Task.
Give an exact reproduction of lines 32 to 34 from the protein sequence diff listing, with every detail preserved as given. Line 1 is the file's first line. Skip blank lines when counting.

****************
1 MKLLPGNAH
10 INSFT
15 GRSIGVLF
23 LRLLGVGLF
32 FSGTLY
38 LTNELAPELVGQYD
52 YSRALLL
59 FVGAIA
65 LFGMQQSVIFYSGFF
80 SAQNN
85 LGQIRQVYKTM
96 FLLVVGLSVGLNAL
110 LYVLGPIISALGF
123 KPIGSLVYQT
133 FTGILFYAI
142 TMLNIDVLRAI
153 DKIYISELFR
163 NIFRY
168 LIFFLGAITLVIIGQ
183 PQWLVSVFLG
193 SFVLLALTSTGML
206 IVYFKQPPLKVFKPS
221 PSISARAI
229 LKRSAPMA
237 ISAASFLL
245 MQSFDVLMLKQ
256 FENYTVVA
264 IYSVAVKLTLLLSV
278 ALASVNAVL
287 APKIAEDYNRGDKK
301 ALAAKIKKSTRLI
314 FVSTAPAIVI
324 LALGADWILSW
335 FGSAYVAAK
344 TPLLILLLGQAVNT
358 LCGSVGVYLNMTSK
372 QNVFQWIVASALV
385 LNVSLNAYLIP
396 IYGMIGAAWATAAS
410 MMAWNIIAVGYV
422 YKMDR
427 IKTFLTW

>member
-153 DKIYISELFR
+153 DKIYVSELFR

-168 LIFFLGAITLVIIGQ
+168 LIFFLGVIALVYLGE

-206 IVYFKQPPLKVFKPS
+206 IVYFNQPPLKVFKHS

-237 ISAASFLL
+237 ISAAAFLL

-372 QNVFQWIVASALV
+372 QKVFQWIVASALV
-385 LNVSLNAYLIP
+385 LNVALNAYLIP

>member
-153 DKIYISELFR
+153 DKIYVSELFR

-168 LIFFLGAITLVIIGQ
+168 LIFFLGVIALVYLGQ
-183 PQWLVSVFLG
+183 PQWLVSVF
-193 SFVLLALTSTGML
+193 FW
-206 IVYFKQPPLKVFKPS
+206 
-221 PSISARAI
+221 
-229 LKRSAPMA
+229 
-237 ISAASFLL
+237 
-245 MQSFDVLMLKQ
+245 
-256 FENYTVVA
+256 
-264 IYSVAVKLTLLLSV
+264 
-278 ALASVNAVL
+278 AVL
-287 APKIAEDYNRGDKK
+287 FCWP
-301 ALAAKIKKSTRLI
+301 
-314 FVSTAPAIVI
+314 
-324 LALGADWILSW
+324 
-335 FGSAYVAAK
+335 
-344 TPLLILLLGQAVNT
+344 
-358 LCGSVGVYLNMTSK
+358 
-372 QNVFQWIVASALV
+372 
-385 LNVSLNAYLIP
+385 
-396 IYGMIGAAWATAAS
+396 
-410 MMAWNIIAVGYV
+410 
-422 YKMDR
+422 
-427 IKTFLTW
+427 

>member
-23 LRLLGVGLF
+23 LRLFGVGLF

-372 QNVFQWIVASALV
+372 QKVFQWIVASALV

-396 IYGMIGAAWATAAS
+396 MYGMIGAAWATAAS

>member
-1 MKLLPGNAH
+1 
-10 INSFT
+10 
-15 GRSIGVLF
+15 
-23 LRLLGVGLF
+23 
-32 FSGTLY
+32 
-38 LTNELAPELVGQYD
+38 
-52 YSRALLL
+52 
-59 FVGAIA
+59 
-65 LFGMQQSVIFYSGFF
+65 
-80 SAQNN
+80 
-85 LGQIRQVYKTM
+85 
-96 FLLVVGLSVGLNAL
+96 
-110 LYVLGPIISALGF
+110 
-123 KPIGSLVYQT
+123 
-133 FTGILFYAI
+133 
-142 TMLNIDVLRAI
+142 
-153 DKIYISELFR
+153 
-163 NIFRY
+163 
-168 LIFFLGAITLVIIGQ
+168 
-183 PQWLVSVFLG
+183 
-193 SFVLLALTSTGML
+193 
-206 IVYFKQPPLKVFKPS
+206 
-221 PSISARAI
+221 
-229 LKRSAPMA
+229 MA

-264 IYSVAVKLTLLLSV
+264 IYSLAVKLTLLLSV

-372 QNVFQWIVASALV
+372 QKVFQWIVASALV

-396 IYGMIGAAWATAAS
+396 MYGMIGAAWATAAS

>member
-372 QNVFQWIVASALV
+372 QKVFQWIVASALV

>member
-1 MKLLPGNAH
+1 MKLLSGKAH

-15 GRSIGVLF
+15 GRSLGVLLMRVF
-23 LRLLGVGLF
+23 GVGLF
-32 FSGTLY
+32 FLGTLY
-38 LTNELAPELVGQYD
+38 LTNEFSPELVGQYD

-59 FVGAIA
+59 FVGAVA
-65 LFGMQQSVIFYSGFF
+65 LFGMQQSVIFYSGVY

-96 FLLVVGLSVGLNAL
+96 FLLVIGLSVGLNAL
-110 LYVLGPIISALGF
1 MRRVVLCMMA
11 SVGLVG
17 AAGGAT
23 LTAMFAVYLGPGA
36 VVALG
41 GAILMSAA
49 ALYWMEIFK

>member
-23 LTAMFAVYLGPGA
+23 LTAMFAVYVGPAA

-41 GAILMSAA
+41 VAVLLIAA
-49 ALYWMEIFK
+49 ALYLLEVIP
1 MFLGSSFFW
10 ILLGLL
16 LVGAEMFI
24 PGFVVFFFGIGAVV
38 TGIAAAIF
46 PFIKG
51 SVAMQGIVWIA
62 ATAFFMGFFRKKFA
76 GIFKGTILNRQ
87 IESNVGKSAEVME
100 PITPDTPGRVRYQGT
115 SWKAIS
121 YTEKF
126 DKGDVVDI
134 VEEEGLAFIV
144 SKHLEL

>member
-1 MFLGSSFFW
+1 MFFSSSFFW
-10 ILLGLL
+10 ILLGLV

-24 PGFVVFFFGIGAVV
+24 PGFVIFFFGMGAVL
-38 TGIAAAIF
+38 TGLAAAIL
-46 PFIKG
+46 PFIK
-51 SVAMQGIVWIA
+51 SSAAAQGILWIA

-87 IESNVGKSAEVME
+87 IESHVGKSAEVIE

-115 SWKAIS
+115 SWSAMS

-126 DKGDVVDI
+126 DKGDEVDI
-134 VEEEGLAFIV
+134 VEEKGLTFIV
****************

314 FVSTAPAIVI
324 LALGADWILSW
335 FGSAYVAAK